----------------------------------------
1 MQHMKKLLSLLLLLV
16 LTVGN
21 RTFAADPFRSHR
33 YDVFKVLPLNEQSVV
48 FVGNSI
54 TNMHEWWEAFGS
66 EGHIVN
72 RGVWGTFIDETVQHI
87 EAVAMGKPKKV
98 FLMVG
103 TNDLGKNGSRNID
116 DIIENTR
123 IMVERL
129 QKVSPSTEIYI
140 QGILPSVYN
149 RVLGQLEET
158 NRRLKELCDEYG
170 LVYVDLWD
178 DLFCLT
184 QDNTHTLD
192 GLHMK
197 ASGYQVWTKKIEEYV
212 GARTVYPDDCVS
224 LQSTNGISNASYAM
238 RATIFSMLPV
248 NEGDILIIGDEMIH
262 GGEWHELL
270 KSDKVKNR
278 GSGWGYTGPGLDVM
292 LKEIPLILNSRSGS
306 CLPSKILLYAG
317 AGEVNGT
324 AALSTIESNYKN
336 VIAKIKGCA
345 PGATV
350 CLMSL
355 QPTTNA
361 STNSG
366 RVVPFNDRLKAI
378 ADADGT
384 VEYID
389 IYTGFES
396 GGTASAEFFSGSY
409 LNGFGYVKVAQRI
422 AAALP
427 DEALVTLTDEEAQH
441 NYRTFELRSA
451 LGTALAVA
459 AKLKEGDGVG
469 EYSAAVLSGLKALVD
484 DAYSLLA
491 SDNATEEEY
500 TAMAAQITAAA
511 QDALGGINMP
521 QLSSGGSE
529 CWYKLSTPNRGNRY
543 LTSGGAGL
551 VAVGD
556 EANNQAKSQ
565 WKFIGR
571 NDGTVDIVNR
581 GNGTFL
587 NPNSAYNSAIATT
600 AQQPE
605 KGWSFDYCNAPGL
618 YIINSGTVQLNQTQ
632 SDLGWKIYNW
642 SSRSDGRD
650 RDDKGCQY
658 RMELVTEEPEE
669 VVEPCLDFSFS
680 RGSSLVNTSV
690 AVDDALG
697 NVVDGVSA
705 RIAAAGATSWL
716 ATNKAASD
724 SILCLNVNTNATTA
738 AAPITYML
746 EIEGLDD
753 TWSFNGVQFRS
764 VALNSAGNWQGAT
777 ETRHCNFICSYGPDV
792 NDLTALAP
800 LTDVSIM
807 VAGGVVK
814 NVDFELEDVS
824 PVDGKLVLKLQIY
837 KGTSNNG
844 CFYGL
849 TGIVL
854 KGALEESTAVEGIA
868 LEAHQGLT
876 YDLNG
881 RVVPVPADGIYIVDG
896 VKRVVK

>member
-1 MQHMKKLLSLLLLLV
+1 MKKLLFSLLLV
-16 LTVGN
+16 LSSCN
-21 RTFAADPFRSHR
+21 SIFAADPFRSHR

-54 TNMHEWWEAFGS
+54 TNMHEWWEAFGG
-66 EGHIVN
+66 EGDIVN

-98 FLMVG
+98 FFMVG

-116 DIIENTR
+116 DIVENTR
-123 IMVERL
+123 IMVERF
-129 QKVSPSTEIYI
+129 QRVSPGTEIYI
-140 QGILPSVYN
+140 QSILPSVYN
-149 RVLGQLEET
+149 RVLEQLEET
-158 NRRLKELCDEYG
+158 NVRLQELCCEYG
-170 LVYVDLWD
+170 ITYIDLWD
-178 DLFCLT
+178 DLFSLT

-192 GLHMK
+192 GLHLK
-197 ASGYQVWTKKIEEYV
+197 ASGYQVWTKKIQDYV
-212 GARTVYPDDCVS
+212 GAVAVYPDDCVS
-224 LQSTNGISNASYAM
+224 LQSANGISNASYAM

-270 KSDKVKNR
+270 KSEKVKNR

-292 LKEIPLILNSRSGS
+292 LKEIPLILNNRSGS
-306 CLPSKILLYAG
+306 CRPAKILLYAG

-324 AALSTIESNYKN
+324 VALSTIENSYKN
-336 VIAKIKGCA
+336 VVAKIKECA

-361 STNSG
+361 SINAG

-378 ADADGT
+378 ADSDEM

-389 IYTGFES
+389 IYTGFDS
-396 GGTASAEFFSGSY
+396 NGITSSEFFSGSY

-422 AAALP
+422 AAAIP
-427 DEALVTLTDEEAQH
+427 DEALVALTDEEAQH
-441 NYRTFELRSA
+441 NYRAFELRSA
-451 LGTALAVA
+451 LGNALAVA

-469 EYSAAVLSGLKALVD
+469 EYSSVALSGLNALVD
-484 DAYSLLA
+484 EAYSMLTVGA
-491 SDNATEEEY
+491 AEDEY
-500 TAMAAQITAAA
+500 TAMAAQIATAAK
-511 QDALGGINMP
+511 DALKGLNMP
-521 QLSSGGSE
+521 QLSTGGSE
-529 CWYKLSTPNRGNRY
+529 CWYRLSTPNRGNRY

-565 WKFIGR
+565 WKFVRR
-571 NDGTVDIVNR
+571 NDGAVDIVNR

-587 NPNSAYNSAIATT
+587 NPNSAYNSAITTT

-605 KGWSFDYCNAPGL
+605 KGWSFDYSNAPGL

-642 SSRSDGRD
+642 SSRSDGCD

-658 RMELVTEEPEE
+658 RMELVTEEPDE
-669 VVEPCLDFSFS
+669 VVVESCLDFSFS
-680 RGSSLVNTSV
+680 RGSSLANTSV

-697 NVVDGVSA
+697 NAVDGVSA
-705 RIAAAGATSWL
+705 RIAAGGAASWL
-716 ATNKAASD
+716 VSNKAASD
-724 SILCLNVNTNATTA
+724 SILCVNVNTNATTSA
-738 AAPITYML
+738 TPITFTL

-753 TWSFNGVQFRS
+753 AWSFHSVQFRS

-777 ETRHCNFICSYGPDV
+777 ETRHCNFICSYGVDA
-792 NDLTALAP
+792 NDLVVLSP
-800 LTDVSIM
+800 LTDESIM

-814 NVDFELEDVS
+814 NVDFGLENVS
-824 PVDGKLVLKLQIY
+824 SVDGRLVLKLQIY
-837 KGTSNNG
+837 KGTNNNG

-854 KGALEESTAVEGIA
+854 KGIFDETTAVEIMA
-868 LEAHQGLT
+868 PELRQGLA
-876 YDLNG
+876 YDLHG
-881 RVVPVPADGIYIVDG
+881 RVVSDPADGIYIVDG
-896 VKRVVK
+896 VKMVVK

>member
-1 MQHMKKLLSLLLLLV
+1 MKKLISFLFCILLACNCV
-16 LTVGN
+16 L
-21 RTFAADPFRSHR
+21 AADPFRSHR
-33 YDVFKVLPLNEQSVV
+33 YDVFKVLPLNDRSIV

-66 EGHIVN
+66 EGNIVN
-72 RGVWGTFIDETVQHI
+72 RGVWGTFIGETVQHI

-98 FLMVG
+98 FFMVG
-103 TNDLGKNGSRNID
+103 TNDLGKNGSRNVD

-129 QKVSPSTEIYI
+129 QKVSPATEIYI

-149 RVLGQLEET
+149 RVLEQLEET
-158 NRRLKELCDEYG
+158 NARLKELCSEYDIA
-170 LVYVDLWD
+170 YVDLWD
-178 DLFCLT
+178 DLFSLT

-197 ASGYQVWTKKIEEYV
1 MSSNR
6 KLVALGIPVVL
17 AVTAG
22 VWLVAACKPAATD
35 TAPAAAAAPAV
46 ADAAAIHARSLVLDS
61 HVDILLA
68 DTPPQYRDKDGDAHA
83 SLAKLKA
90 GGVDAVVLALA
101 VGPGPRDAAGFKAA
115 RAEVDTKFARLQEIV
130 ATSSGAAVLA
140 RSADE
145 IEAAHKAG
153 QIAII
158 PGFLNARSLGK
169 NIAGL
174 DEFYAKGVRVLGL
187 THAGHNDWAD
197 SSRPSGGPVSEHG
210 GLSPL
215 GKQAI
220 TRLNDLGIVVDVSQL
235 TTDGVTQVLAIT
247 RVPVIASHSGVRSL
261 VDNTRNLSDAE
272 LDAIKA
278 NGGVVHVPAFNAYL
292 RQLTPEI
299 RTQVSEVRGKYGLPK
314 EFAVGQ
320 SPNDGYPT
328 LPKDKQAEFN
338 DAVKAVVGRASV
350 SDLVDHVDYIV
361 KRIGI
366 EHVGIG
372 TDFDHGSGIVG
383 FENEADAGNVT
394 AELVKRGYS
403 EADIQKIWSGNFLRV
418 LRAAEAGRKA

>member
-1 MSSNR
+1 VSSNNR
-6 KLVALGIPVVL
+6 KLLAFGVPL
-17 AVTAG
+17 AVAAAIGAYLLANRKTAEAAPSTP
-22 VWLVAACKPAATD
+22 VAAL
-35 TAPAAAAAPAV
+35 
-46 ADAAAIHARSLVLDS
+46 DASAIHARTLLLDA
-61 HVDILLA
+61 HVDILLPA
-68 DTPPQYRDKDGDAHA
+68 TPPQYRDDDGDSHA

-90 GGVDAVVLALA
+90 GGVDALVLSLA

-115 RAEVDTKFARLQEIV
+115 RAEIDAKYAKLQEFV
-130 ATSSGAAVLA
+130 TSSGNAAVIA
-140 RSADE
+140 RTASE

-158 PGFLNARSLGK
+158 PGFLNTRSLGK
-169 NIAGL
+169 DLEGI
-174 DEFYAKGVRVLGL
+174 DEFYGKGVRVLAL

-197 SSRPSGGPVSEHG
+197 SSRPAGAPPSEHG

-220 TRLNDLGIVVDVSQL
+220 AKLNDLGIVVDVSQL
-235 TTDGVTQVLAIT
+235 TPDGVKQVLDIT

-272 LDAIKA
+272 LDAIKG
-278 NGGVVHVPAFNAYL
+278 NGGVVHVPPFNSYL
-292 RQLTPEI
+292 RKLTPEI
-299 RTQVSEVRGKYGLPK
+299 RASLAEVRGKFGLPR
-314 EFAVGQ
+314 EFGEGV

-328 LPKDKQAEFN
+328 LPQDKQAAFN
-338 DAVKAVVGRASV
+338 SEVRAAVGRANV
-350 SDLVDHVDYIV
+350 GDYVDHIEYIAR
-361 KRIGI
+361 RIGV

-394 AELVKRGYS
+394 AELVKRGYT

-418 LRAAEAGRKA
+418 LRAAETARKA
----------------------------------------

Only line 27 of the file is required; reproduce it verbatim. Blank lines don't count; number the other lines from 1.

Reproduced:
262 GGEWHELL